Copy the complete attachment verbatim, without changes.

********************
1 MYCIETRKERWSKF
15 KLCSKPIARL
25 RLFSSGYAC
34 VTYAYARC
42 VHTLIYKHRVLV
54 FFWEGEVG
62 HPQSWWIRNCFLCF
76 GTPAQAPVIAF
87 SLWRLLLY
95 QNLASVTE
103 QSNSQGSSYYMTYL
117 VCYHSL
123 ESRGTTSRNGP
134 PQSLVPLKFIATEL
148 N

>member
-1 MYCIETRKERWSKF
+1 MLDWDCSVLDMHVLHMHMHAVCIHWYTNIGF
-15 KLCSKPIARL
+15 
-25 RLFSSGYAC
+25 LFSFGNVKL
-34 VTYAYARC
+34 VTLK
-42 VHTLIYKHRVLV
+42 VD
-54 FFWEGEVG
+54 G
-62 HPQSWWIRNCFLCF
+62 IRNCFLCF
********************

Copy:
1 MYCIETRKERWSKF
15 KLCSKPIARL
25 RLFSSGYAC
34 VTYAYARC
42 VHTLIYKHRVLV
54 FFWEGEVG
62 HPQSWWIRNCFLCF
76 GTPAQAPVIAF
87 SLWRLLLY
95 QNLASVTE
103 QSNSQGSSYYMTYL
117 VCYHSL
123 ESRGTTSRNGP
134 PQSLVPLKFIATEL
148 N

>member
-1 MYCIETRKERWSKF
+1 MLDWDCSVLDMHVLHMHMHAVCIHWYTNIGF
-15 KLCSKPIARL
+15 
-25 RLFSSGYAC
+25 LFSFGNVKL
-34 VTYAYARC
+34 VTLK
-42 VHTLIYKHRVLV
+42 VD
-54 FFWEGEVG
+54 G
-62 HPQSWWIRNCFLCF
+62 IRNCFLCF